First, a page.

And now I’ll leave Noah in the faithful hands of his Opi so I can go give Rice House a good cleaning before opening for business as usual tomorrow.

Because, life does go on.

My heart cries and my eyes well with tears for the souls and innocence lost yesterday. But one day we will unite and fight and win. We will overcome.

We must.

Always dishing,


Pink Is For Girls, Pink Is For Boys


Pink. It’s a color.

It’s just a color.

Pink is the color Noah decided was his “favorite color” about six months ago, not coincidentally, after learning that pink was also the favorite color of his friend Farah. So after obsessing about blue for months, Noah decided that blue was out and pink was in. And boy has it been IN.

But after all, it’s just a color, right?

More importantly, it’s the color of the friendship between Noah and Farah. Farah, who has come such a long way, in such a short amount of time, five months to be exact. In fact not so short for Farah or her baby sister or her parents, who probably feel like it’s been the longest five months of their lives together so far.

What have you done in the last five months? What have I done? And how could it compare to the ups and downs and emergency runs to the hospital that Farah has had to endure? The scares, the stares, the prayers and everything in between that rhymes or rhymes not.

I mean, really, what the fuck rhymes with chemotherapy?

And sure there were days that Farah’s mother Houda and her father Daan, thought, would just break them, but they didn’t, and today Farah is stronger than she has been in months. She and Noah were recently reunited on, and of all days, Valentine’s Day.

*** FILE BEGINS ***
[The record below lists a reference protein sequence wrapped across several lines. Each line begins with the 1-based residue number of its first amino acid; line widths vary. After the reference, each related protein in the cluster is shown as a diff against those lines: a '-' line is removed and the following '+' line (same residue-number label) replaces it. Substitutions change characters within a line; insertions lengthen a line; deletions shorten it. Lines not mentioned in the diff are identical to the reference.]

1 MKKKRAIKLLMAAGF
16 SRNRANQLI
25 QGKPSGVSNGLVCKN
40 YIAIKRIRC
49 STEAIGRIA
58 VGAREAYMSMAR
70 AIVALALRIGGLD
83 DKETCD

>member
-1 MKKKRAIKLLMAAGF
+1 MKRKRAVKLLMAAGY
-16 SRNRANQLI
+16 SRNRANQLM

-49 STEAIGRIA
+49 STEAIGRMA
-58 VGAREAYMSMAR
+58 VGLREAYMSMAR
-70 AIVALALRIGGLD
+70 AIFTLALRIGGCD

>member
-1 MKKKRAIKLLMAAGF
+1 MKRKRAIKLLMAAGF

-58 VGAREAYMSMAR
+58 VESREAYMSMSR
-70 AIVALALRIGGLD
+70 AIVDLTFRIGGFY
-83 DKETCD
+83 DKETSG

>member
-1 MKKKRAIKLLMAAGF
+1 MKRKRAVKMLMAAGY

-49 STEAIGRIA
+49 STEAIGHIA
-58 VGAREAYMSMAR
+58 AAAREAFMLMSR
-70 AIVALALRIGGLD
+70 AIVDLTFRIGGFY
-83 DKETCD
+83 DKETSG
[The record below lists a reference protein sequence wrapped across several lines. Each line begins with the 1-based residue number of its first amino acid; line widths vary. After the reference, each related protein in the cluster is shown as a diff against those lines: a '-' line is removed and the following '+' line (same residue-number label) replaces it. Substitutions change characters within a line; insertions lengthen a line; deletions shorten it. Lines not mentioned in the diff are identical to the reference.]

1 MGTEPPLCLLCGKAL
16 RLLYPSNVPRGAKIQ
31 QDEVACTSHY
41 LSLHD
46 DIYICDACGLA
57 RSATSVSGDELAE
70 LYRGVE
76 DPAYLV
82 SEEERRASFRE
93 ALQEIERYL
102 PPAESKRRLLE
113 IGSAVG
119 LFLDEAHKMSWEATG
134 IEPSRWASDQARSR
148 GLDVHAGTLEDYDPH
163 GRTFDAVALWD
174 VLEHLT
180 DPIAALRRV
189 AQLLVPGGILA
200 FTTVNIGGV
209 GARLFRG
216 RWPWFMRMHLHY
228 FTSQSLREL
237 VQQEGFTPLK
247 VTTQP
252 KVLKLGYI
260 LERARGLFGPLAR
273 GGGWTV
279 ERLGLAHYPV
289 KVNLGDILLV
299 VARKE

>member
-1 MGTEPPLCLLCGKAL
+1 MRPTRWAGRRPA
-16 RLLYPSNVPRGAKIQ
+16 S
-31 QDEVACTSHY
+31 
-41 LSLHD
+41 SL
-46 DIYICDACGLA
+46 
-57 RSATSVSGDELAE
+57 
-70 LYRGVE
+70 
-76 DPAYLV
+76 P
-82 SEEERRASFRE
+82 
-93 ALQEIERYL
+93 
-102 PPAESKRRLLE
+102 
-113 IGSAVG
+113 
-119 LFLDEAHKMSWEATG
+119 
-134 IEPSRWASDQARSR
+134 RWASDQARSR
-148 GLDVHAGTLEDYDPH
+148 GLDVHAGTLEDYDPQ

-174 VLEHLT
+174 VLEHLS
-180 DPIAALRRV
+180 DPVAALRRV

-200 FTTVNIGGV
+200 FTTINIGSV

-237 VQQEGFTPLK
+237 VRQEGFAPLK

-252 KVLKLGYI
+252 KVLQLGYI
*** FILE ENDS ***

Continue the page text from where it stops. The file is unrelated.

It’s as if this span of five months was a mere five days.

They played. They babbled. They picked up right where they’d left off. As it should be.

Farah, who could not pull herself and walk just a few months ago, was in fact walking and even chasing after Noah. My goodness. My shock and relief ran through my body…

These two…

They even donned pink…they were a sight to behold, and it was pinkalicious and sweet as sweet could be.


Sassy even…


I’d be lying if I said I wasn’t at first nervous as I was excited about reuniting these treasures once again. I had done my best to prepare Noah for the changes in Farah’s appearance, and to encourage him to ask questions of Farah but to remain as kind and as loving as he’d always been with her. And he did not disappoint. And neither did Farah. She was a fabulous host and she and Noah reconnected and bonded once more.

Their friendship proves over and over that children are the saviors of this cold and unrelentingly harsh world.


These smiles.

These smiles can save souls that need saving the most. I wasn’t sure when Farah would be able to leave her home and go anywhere else but the hospital, but alas, after five months it’s a reality. Just last week we all piled into the car to attend a birthday party, that of their mutual friend Amélie.

And this Sunday Farah will be attending Noah’s fourth birthday party, and proving us all wrong. Strength comes from within. Strength lends a loving hand and lifts you up if you let it. All you have to do is let it.

Let it.